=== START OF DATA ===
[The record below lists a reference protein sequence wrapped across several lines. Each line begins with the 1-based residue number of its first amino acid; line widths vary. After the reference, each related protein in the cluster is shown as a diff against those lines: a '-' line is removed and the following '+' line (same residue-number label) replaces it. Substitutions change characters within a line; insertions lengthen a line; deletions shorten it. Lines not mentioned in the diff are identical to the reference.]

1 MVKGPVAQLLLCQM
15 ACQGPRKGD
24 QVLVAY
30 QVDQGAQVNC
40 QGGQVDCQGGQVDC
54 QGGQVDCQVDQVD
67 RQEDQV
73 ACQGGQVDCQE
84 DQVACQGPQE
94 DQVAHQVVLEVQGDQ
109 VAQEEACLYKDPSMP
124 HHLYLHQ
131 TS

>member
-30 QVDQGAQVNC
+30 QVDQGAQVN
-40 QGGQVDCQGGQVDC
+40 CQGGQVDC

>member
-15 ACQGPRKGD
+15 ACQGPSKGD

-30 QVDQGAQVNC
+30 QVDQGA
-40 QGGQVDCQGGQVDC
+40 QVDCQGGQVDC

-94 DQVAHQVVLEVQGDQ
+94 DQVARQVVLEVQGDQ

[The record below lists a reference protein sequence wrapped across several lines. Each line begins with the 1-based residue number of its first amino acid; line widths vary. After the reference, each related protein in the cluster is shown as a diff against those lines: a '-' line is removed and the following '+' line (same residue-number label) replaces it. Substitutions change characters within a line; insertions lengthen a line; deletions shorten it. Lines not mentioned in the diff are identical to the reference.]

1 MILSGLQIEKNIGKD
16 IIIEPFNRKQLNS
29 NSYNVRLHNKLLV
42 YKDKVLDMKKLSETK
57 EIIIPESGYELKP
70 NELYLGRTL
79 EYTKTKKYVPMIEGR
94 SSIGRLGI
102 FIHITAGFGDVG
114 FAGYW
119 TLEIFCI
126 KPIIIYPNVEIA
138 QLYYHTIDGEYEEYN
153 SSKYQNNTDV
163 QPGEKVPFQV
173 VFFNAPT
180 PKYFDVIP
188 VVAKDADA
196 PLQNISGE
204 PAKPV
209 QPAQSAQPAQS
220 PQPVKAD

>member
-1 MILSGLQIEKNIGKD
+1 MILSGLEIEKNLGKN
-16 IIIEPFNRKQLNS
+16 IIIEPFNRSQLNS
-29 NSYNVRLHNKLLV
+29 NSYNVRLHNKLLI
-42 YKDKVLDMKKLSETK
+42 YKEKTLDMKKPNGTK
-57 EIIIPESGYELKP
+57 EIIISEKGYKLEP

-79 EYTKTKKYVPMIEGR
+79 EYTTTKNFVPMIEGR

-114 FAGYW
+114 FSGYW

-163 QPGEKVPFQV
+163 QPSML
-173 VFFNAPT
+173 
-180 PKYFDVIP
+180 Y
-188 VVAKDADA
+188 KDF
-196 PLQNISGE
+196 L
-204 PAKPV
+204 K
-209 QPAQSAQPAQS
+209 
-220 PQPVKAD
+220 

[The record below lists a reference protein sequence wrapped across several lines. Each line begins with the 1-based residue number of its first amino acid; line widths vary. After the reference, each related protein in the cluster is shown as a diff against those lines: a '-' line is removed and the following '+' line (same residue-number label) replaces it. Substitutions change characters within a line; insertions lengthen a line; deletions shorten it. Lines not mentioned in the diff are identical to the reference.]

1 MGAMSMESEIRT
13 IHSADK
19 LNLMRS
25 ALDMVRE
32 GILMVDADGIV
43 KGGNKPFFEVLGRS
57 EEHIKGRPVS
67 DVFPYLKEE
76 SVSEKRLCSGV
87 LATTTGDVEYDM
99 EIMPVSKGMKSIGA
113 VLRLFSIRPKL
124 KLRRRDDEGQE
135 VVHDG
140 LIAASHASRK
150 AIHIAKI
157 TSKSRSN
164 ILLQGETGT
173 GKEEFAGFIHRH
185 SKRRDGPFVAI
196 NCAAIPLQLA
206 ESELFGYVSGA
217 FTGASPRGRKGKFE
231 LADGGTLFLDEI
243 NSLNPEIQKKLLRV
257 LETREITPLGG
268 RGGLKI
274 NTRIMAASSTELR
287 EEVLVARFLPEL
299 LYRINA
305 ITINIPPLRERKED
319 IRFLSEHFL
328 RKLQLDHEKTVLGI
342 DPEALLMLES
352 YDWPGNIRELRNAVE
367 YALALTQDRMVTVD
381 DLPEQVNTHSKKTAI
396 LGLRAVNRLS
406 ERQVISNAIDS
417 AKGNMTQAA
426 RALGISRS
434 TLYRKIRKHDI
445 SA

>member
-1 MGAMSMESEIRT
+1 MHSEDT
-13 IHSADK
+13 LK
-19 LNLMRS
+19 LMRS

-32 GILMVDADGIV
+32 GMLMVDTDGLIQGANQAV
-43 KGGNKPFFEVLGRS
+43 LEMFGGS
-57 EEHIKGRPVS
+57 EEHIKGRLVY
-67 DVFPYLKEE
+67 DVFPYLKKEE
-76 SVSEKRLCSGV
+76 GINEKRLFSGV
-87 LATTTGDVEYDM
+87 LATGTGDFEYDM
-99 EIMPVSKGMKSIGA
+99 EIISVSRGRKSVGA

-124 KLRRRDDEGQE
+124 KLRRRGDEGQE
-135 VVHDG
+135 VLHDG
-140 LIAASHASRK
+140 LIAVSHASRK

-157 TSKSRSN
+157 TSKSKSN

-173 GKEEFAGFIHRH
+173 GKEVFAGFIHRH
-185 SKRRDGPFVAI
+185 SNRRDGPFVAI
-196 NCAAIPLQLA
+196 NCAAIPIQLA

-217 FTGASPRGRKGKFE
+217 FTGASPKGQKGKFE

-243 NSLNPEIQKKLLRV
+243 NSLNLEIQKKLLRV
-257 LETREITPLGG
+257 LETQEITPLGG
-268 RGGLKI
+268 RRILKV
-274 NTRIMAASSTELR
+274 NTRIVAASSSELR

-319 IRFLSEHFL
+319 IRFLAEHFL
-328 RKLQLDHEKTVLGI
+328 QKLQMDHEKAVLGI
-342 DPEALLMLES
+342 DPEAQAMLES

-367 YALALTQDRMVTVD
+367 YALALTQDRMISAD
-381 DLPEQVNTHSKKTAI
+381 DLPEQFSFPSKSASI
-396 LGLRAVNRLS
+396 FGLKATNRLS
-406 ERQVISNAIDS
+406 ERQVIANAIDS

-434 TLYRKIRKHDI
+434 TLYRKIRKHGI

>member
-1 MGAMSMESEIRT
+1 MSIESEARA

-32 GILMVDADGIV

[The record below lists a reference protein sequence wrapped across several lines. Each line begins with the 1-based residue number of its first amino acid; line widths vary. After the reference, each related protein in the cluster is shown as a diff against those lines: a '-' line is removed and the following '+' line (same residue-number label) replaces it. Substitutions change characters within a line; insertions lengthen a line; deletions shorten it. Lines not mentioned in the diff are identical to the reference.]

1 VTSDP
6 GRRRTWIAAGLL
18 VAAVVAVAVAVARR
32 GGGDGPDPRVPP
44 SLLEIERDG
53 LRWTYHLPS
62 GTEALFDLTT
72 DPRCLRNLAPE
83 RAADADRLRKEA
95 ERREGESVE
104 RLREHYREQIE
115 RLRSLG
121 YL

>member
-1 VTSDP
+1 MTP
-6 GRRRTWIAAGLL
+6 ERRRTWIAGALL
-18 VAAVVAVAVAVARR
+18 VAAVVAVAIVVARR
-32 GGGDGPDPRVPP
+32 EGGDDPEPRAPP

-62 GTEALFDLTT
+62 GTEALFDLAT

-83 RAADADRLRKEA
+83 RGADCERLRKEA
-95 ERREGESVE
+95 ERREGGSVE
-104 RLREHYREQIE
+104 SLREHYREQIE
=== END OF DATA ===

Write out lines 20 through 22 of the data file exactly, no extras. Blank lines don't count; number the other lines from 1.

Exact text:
>member
-15 ACQGPRKGD
+15 ACQGPSKGD